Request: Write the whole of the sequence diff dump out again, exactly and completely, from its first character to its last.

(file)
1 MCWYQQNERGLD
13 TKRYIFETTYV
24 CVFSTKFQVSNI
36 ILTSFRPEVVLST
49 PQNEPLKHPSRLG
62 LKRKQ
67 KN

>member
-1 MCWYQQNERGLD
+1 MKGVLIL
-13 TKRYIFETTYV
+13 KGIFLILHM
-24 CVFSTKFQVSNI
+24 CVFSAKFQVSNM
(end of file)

1 MCWYQQNERGLD
13 TKRYIFETTYV
24 CVFSTKFQVSNI
36 ILTSFRPEVVLST
49 PQNEPLKHPSRLG
62 LKRKQ
67 KN

>member
-1 MCWYQQNERGLD
+1 MKGVLIL
-13 TKRYIFETTYV
+13 KGIFLILHM
-24 CVFSTKFQVSNI
+24 CVFSAKFQVSNM